The aim of this project is to provide the Ocean Energy Systems (OES) of the International Energy Agency (IEA) with an authoritative view on what cost reductions are feasible at a global level regarding wave, tidal and OTEC systems.
The assessment of the Levelised Cost of Energy (LCOE) for ocean energy devices represents a critical element of understanding in the development of ocean energy array projects.
Consultancy projects at Aalborg University in the Wave Energy Research Group (WERG):
a) Technical and Economic Pre-feasbility analysis of a new tidal turbine.
b) Benchmark Study of Wave Energy Converters.
c) Lectures in the wave and tidal energy field.
The aim of this project is to determine how new renewable energies can be included in the electricity system and in the operational planning of the system as a substitute for conventional base-load and intermediate-load electricity generation.
Provided that the capacity credit is the amount of thermal capacity that would be displaced by a variable renewable energy portfolio, it is the purpose of the project to find the capacity credit for three scenarios including wind, wave and solar PV.
The results of the project can ultimately lead towards an improvement of existing rules and methods of system planning and system operation.
Consulting Engineer Julia F. Chozas together with Aalborg University and Energinet.dk have released a freely available online spreadsheet to evaluate the Levelised Cost of Energy (LCOE) for wave energy projects.
The Tool is characterised by its:
– Null-cost, and
Technical and economic benefits of diversified renewable energy systems in the Danish North Sea
a) Variability of the power output of WECs and wind turbines
b ) Availability of the power output of WECs and wind turbines
Forecasting of the power production of wave energy converters and wind turbines:
a) Day-ahead and intra-day Predictability
b) Effect on Electricity markets
“Technical and non-technical issues towards the commercialisation of wave energy converters”.
The thesis elaborates on the necessary steps and on the different difficulties that appear during the development of a wave energy converter. It focuses on seven key areas which appear when a wave energy converter is going through the initial sea trials. All these subjects are of relevance to successfully reach the commercialisation of wave energy converters and need attention from the sector as such, not least from device developers.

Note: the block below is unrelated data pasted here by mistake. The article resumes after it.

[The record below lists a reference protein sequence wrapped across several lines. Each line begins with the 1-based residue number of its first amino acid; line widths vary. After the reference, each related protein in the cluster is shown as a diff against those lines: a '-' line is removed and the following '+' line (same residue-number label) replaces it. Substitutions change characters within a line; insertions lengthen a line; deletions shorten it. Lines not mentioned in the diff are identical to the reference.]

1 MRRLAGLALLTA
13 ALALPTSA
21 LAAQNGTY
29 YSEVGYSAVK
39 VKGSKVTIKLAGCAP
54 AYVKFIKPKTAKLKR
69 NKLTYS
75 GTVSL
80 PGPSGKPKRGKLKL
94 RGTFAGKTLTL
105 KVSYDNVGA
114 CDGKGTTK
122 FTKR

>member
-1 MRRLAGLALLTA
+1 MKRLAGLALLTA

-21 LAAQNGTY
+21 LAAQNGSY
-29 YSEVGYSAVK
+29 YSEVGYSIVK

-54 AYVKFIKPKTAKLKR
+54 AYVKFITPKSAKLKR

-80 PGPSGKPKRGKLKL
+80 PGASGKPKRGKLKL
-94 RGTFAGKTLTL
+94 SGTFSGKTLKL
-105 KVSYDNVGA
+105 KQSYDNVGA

The Wavetrain 2 project continues with the research carried on by the previous project Wavetrain.
Wavetrain2 is a multinational Initial Training Network (ITN) funded under the FP7-People program, in order to face the wide range of challenges that industrial-scale wave energy implementation faces in the near future, focusing on technical issues, from hydrodynamic and PTO (Power Take-Off) design, to instrumentation issues and energy storage and cost reduction show to be critical for successful deployment.
Wave Dragon is a large offshore wave energy converter of the over-topping type; a floating hydro-electric dam and represents state of the art technology within the field of wave energy converters. The heart of the unit is a large floating reservoir. Two reflector wings concentrate the power of oncoming waves, which pass up a curved ramp and into the reservoir. The water returns back to sea through a battery of low-head turbines.
While being a research engineer at SPOK Julia participated in the Windspeed project, which stand for Spatial Deployment of Offshore Wind Energy in Europe.
The main focus of the project was planning the development of offshore wind and offshore grids in the central and southern North Sea regions.
While being a research engineer at SPOK ApS – an engineering firm in marine energy projects – Julia participated in the WavePlam project.
The Waveplam project (Wave Energy Planning and Marketing) was funded in 2008 by the European Commission, in order to look into the non-technical barriers hindering the development of wave energy and to develope recommended practices to mitigate them.
INORE seeks to advance the progress of offshore energy by development of the knowledge and skills of those just starting out in the field. To this end, we hold symposia where INOREans can present their research to the rest of the community and hear about the findings and experiences of those who have already been working in offshore renewables for some time. INOREans are primarily Ph.D. and post-doctoral researchers, but we welcome people at a similar level researching or developing in an industrial context, or for a government agency or NGO.
The International Collaborative Incentive Scholarships (ICIS) are scholarships aimed to support pairs of INORE members willing to collaborate between different institutions on a common project.
Energy Crossroads Denmark consists of students and young professionals willing to engage, educate, and empower students and professionals to deliver clean energy solutions.